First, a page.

Lawmakers within Pennsylvania's Republican-led Senate are considering the possibility of launching an investigation to examine how the US election was conducted within the state as voter fraud allegations have raised doubts among residents.
The investigation has been brewing for months, as many state lawmakers have engaged in several closed-door discussions on the possibility of ordering an investigation similar to the audit being conducted in Arizona, which critics have been labeled a sham. The troubled Arizona effort is presently running months behind schedule.
State Sen. Doug Mastriano (R-PA) has been seen as the leading force within the Legislature's conservatives, having most recently held a private briefing on Wednesday to outline his plans.
Mastriano serves as the head of the Senate Intergovernmental Operations Committee, a position that would allow him to issue subpoenas to counties, so long as he obtains a majority vote of the body. He has been one of the more prominent figures in the Keystone State to voice former US President Donald Trump's unsubstantiated voter fraud claims.
If approved, the investigation could see a multitude of election records, including ballots and voting machines, be pulled back under the microscope.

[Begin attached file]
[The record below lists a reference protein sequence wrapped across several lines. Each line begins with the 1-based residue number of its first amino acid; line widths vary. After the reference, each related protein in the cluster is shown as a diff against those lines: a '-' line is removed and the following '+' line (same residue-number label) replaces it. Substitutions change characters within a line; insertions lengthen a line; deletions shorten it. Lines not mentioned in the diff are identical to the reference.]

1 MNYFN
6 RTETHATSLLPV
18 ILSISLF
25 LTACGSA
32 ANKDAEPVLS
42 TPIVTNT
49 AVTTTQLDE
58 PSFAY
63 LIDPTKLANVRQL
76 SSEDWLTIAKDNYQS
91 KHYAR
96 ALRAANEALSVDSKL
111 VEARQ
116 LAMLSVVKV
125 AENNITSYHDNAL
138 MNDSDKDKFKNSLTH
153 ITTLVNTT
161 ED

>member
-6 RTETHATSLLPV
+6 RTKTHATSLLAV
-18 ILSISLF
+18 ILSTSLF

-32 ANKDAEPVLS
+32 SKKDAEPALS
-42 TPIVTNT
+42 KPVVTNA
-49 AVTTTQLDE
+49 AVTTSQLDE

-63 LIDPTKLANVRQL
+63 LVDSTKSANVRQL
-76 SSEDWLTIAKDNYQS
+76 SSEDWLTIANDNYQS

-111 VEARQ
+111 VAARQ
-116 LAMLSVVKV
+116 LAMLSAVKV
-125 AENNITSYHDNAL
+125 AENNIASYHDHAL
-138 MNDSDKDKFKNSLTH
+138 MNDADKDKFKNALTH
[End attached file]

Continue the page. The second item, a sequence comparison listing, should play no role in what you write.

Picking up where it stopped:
The Associated Press reported Friday that Mastriano has also sought out legal advice to determine whether Senate Republicans have the ability to tap private funds in order to pay vendors, as well as consultants and lawyers for their "oversight investigation."
A response letter that the Republican official received from lawyer Bruce S. Marks states reportedly explains that the committee would not be prohibited from "accepting or benefiting from such financial support," although it's unclear how the Pennsylvania Supreme Court would rule on the matter.
The letter also detailed that the Arizona-style audit endeavor would be used as a means to "develop legislation which will enhance voter participation and election integrity [within the state]."
Although concerns have been raised by state lawmakers and local residents, no official election board, state prosecutor or related official has raised concerns over widespread voter fraud within the state to date.
Earlier, state Sen. David Argall (R-Schuylkill), who heads Pennsylvania's Senate State Government Committee, indicated during a speaking engagement with Spotlight PA that he supported launching an audit of the election results in order to regain the public's trust in the US voting system.
“I’m an agent of public opinion,” he said at the time, noting that voter fraud concerns have been repeatedly raised by his constituents. “If we’re ever going to bring trust back into the system, I think it’s a good idea to take a second look or a third look.”
Pennsylvania has already conducted two audits of its election results, having confirmed that US President Joe Biden won the state by more than 80,000 votes, a margin of just over 1 percentage point from Trump's votes.
While it remains unclear what rules the investigation would be conducted under, the Republican-led effort is more than likely to receive strong opposition from Democrats and face a bevy of legal challenges.